Sunday, August 21, 2011

Old School Cool. Indexicality.

Current architectural discourse has relied heavily on the indexical processes to help clarify and qualify architecture. However, the diagram, as used today, significantly differs from its origin. Today, the diagram is used in critical response to the basis of modernism. In order to understand continuity, the role of the indexical diagram, as an instrument of operations in coding Architecture, must be reconsidered. The fact that the diagram opened a critical gap, allowing us to penetrate the structure of certain architectural works, ultimately influenced our desire for precedent. 

Indexicality has evolved through variants of semantic rules (via process) and tools (like the diagram), which were given to us through groups such as the New York Five, and continues to develop even today. Though significant, there is a need to go beyond the precedent founded in the American academic indexical process, whose legacy still prevails in different degrees.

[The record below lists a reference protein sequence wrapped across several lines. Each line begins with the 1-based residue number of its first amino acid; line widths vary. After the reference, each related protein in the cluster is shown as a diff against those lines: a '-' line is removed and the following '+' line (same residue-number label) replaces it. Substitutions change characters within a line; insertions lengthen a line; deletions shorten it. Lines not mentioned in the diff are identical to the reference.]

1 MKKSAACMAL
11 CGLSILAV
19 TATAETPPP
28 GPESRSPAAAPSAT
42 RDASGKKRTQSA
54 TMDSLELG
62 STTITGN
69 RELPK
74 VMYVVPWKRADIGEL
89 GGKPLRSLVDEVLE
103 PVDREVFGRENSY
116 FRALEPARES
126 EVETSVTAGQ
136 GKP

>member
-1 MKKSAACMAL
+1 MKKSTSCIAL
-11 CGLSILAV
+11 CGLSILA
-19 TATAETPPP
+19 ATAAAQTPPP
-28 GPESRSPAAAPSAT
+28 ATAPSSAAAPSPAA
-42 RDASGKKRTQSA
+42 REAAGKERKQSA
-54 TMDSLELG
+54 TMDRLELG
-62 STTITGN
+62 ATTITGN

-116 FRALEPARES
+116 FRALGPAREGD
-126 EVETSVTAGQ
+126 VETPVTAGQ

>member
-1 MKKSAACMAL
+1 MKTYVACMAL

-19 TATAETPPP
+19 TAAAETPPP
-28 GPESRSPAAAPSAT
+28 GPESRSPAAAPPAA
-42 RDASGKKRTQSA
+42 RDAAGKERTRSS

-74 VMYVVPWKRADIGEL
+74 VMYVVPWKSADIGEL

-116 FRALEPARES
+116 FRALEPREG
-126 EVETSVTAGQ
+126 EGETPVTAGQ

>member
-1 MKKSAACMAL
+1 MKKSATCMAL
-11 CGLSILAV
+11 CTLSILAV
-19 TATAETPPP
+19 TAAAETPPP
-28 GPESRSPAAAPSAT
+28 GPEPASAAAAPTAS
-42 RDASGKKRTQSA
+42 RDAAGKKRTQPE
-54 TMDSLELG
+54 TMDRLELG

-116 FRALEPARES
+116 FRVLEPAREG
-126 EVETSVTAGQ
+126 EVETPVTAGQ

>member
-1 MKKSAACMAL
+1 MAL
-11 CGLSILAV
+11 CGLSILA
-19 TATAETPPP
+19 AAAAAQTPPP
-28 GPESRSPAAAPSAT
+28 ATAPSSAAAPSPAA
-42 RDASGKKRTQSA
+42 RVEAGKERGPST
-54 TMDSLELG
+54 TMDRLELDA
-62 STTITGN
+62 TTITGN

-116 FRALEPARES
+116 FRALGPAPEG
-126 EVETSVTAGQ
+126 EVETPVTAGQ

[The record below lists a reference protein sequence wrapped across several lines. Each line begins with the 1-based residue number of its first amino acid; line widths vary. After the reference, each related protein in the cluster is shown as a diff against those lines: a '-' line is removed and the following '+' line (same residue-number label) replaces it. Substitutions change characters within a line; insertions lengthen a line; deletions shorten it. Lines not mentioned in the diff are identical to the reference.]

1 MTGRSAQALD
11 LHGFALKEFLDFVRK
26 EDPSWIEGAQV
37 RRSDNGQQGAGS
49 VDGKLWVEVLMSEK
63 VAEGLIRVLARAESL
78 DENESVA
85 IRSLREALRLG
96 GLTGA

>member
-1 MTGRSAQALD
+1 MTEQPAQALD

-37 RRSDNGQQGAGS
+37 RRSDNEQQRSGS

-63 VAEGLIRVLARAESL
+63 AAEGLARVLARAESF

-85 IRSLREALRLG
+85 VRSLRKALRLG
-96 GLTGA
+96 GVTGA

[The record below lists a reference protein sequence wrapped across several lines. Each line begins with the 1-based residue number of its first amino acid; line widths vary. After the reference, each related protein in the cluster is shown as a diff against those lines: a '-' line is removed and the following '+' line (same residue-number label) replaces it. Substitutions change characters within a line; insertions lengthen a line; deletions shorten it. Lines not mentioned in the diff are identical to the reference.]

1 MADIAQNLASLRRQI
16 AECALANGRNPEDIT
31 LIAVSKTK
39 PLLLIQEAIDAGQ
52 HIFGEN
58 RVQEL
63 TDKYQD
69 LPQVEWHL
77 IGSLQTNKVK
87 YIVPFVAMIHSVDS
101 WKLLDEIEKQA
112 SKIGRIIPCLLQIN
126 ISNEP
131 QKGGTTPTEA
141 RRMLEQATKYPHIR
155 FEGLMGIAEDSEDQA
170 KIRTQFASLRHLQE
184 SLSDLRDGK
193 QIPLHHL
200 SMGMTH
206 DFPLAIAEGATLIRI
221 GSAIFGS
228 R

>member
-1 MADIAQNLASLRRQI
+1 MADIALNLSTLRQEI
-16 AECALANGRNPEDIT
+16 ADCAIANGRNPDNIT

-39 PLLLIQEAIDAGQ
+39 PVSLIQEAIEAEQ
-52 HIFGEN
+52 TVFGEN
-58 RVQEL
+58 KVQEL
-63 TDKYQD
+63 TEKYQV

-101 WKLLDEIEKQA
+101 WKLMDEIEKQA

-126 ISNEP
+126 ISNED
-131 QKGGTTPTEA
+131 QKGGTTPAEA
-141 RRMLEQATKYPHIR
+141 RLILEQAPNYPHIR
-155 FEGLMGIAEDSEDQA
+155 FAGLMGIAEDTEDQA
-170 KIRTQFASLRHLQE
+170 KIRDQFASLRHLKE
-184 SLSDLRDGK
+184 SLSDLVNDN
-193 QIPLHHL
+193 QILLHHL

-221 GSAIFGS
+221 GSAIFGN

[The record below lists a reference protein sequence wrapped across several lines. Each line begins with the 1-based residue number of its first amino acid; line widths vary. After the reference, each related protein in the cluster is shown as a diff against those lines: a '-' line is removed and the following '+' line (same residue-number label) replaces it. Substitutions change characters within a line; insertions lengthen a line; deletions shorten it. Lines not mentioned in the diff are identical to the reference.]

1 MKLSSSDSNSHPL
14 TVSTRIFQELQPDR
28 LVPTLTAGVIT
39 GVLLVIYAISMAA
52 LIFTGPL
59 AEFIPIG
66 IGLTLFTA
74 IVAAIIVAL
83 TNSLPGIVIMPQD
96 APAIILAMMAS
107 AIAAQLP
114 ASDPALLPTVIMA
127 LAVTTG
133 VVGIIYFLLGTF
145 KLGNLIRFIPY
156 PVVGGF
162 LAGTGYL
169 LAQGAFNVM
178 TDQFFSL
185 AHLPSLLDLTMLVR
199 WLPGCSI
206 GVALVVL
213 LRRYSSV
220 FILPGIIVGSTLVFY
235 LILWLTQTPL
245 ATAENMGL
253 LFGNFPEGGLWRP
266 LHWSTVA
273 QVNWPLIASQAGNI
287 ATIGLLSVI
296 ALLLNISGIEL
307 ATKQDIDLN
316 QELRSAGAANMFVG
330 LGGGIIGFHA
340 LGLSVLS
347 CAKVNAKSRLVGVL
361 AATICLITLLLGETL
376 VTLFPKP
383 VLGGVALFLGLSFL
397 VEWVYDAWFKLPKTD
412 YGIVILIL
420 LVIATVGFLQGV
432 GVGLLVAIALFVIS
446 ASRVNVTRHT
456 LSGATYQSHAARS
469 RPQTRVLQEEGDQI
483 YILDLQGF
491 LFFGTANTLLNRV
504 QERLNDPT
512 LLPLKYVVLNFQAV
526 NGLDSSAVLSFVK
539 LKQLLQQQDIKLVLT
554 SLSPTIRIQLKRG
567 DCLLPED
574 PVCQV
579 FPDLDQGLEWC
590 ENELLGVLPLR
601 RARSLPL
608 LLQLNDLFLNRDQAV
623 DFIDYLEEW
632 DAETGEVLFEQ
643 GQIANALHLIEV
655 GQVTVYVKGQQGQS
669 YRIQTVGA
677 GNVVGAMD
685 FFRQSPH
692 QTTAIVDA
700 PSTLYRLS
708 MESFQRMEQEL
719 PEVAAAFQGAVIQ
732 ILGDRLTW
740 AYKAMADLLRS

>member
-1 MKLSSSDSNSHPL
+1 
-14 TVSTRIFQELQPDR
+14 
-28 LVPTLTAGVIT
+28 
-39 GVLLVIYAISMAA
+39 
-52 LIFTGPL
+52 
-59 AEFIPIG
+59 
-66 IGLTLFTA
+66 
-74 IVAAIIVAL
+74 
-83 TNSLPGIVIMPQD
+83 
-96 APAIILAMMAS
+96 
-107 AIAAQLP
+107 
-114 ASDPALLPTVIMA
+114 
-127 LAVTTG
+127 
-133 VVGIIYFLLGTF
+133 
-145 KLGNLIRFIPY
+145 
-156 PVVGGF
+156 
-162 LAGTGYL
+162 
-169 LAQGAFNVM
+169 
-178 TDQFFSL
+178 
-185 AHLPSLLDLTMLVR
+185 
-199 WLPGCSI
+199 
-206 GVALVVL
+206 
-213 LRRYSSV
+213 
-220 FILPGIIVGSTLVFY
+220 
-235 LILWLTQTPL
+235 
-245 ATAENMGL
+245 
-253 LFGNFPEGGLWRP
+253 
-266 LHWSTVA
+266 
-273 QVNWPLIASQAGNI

Through indexicality originally presented a way to use architecture basically as a secondary text and organization strategy, educators now view such methods as a disconnection between architecture as a discipline and architectural history and theory. However, such methodologies as a reflection prove the importance to be closer to architecture. How then, does architectural discourse leave the post-structural position in favor of something closer to architecture as we have always known it?

Each student researched the organizational principles and design strategies found in a selection of houses designed by Richard Neutra and the Case Study Program.  This exercise was based upon the premise that freshmen students have a limited knowledge of architecture and design. A more in-depth understanding of the ideas behind a particular piece of architecture and/or the motivating factors influencing the architect’s body of work would greatly enhance the quality of their design work and decision making process.

Texas A&M University. Department of Architecture. Freshmen Studio. Summer 2011.

Critic: Gabriel Esquivel

Teaching Assistant: Dylan Weiser

Check the 19 projects.